'Using the Power of Chemistry' to Heal Our Broken Bones
By Ben Panko
When she was in graduate school at the Massachusetts Institute of Technology, Assistant Professor of Chemistry Stefanie Sydlik suffered a cartilage injury. This got the chemistry major to start thinking about and researching the biological processes behind healing in the body, especially the healing of bones. In a new paper in the journal Proceedings of the National Academy of Sciences, Sydlik demonstrates how graphite — the same substance we fill our pencils with — can be employed to repair severe bone fractures more effectively than current technology.
"What we're trying to do is make this obsolete," Sydlik said, pointing to an x-ray of her wrist, where she had a titanium plate implanted after breaking it in 2016. Traumatic bone injuries like that are commonly seen on the battlefield or in cycling, which Sydlik is passionate about. This metallic hardware is often used as a scaffold for a person's bone to heal around in severe injuries, in which it’s more likely that the healing bones won’t be properly aligned or have adequate blood supply. However, its permanence inside a person can damage the tissue around it; this also makes it unsuitable for children with growing bodies.
"Bone is a super interesting material in the body because we have the ability to regenerate it," Sydlik said. "The question is: How do we tap into that natural healing response so we can heal major fractures the same as minor fractures?"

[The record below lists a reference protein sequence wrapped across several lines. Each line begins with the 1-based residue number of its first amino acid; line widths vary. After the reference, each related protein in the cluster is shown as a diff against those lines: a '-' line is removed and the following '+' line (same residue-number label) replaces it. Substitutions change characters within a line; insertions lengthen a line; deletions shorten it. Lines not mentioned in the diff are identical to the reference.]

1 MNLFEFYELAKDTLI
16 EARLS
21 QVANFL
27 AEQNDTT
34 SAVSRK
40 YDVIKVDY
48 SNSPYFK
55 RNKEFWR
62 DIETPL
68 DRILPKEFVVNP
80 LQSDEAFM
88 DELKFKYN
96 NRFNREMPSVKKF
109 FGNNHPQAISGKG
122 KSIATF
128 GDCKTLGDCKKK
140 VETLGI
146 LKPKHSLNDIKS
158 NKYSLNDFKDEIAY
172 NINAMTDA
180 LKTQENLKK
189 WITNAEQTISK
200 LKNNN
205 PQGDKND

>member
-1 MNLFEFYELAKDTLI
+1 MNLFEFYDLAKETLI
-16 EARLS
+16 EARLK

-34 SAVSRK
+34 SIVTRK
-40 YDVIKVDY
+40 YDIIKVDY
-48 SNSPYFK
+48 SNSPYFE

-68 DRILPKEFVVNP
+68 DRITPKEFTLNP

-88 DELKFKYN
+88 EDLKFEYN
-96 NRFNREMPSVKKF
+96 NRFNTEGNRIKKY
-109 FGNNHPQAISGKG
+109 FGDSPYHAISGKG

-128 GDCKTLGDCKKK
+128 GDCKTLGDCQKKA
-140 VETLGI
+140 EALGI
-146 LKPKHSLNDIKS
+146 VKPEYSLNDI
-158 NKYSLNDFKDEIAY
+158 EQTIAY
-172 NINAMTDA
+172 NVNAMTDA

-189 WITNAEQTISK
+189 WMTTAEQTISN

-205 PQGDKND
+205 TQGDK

The answer for Sydlik and her team turned out to be graphite, the "lead" one can find in most pencils. By modifying graphene with calcium phosphate, the researchers were able to create a material that avoids rejection by mimicking the composition of bone found in our bodies and degrades when it's no longer needed. Even more beneficially, these calcium phosphate graphene scaffolds, which were tested in mice, release signals that instruct the body's stem cells to heal a person's bone in major fractures the same way they do for minor fractures.
"We're using the power of chemistry to tell the biology what to do," Sydlik said.
Sydlik's team, which includes graduate student Anne Arnold and postdoctoral associate Brian Holt, is now collaborating with engineers such as Associate Professor of Biomedical Engineering and Materials Science and Engineering Adam Feinberg, an expert in 3D bioprinting, to shape their calcium phosphate graphene into scaffolds with controllable geometry that can be molded to implant where a person has fractured a bone. They also collaborated with Cato Laurencin and Leila Daneshmandi with the University of Connecticut.
This study was funded by a NIH Director’s Pioneer Award from the U.S. National Institutes of Health and by startup grants from Carnegie Mellon University.